For David Friedman--"anonymous" on the Joey Crawford deal. Have you ever thought that Mr. Stern would not have needed the "crybaby" rule instituted if there were more officials like Joey Crawford to enforce the unsportsmanlike conduct rules that are a part of every sport there is. This includes not only the easy to inforce unsportsmanship infractions like f--- you ref, giving the finger to the crowd, throwing the ball into the stands or grabbing an official, but the gray area infractions like "showing up an official" laughing at calls, clapping hands at calls, rolling the ball the other way when a call goes against you, taunting an opponent, too much trash talking an opponent. Let's go back to how you treated your parents. What if you stuck you tongue out at your mother or laughed at her during a lecture or punishment or think of other ways yoy tried to "show up" your mother". What did your mom do? Didn't she have eyes in the back of her head? How many sneaky things did you try to think up (grey area) that would not make you look so bad but would make mom "look bad" but still you knew you were trying to "put one over" on mom or "show her up"? How did it work??? This is exactly what the players with no "intestinal fortitude" try to do to the officials. They try and commit and think up ways to commit "grey area" and "sneaky" unsportsmanlike conduct jabs and actions so that when the official that "calls them on it" or "calls their bluff" on this kind of conduct and deportment" the official ends up looking bad themselves. Of course, this is the reason the players do these little "behind the back" and sneaky infractions. It makes them look like the official was picking on them (a little saint) rather than showing what kind of people they really are, two-faced, cheap shot artists. A real player will just go up and curse the official and take his medicine and get the T or get tossed and oh well tommorrow is another day. Let me mention some names, Mendy Rudolph, Jake O'Donnell, Earl Strom, Joey Crawford, Steve Javie, Bill Klem, Bill Haller, Al Barlick, Bruce Freomming Jerry Crawford, Andy Van Hellemond, Don Koharski. Why are all these officials rated at the top of their professsions? These are the ones everyone swears are too thin-skinned to do their jobs correctedly. Why, Why, are these type of individuals always rated at the top? Even the commissioner acknowledges Joey Crawford as one of the "top" NBA officials. How do they get to the top "as acknowledged by the commisioner if they are "terrible" and always overly aggressive in their enforcement of the sportsmanship conduct rule? Most people say the refs like Crawford can't call the game (fouls and violations) correctly either. There is nobody forcing them into the top of their profession. There have beeen many senoir officials who do not get to call the finals every year in their respective sports. Maybe if they had called the regular game (regular fouls and infractions) like Joey Crawford and also enforced the unsportsmanlike conduct of the players on the court and benches including the coaches, they would have been rated at the top. I guarantee you Joey Crawford gets all kinds of private complements from coaches (who cannot comment on the record about their premadonna players) for enforcing unacceptable conduct and deportment which the coaches cannot do for fear of a bad relationship with the player. How many assignments has the League sent Joey Crawford into that require an official with a strong backbone who will make sure the proper conduct and fair play will be the rule and not the exception. In other words they are "using" Joey to do their "bidding". This has happened countless times and the League knows and wants Joey to work certain games and everyone knows what to expect from Joey and that Joey does not put up with any crap or nonsense. Everyone in the League and the front office knows this and has known this for years. Did your mother ever punish you for something that you did not think was "as bad" as other things you had done? Did this mean that she was actually "wrong" or did it just mean she punished you for something that was not as "bad" as other things you had done? The same with Joey. He loves his job and he loves the League and respects the heck out of the League and the "Game" itself. So if you laugh at him or disrespect him you are laughing at the League (the Commisioner included) and you are laughing at "the Game", the "Game" he loves and respects so much. Does he sometimes call a Technical for "something bad but not as bad" like mom did. Of course, but does that mean he was actually wrong and deserves a suspension? Heck, they don't even suspend players for this long who do much worse. Think about a baseball player who draws a line on the umpire at the plate. How many times are they going to draw (show up the umpire) that line and the umpire just look the other way? What happens when they are ejected? They try to make it sound like they are a saint and did nothing wrong, when everyone in the stands can see the ump is being shown up. What if they leave their bat right on the middle of the plate after a called third strike and they are the first out. Should the ump just "look the other way"? Lets get the teams involved. What if a player on the visiting team laughs at a player on the home team or shows up the other team while he is in the dugout. If laughing at someone from the dugout rather than "on the field" does not mean anything, like you say Joey should not worry about someone on the bench, then why did this baseball player I saw get "thrown at" and drilled in the back the next time he came up to bat?? Because he was "showing someone up", that's why, even if he was on the bench and in the dugout when he did it. What if a player whose team is ahead 13 to 1 in the 8th inning steals 2nd base. Then that same player comes up to bat in the ninth inning also. Why do you think he gets thrown at and drilled in the back? Because he "showed up" the other team. Why didn't they just let it go??? What about a football team that is ahead 50-0 halfway through the 4th quarter and still has their 1st string in the game. They are "showing up" the other team. Why do you think a fight breaks out? Anyway, why don't all you reporters and fans go and try out at the NBA officiating camp since you all know so much about calling the game (fouls and violations) itself and you also know what should and should not be unsportsmanlike conduct and you all know exactly when to give technical fouls and not to give technical fouls. How will the game get any better if all of you people who know how the game should be officiated just whine and complain and don't do anything about it. Get off your rears and go and try out at the officiating camps? I'm sure with all this talent out there, several reporters and members of the press and several fans will be selected to become NBA officials because of their infinite knowledge of the game and how to apply the rules and how to discipline the teams if needed or when it becomes necessary and nobody will ever question their great calls or question their giving of a technical foul on the court or one on the bench since they already know which ones to call and which ones to let go. I'm also sure the press and fans who become NBA officials would always know when they are being "shown up" and there would never be a question if they called a technical for this type of unsportsmanlike behaviour and the League office would always agree and support them. Oh yeah, and since these officials who have some time in the game are now paid at the level of the top 1% of all wage-earners in the country, why wouldn't this also be an incentive for sportwriters and fans to go try out for these NBA officiating positions? Only the syndicated columnist's make this kind of money and I'm sure a lot of these knowledgeable fans are not making in the top 1% of wage-earners, so why is this not an incentive to also go try-out?? I wish Joey Crawford only the best and look forward to his return.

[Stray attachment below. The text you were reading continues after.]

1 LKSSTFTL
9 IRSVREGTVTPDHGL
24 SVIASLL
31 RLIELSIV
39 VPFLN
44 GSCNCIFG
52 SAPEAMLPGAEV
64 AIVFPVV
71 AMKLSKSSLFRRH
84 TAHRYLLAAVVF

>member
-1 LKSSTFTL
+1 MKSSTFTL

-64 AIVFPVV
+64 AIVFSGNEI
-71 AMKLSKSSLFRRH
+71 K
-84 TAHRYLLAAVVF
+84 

At Monday, April 23, 2007 3:51:00 AM, Blogger David Friedman said...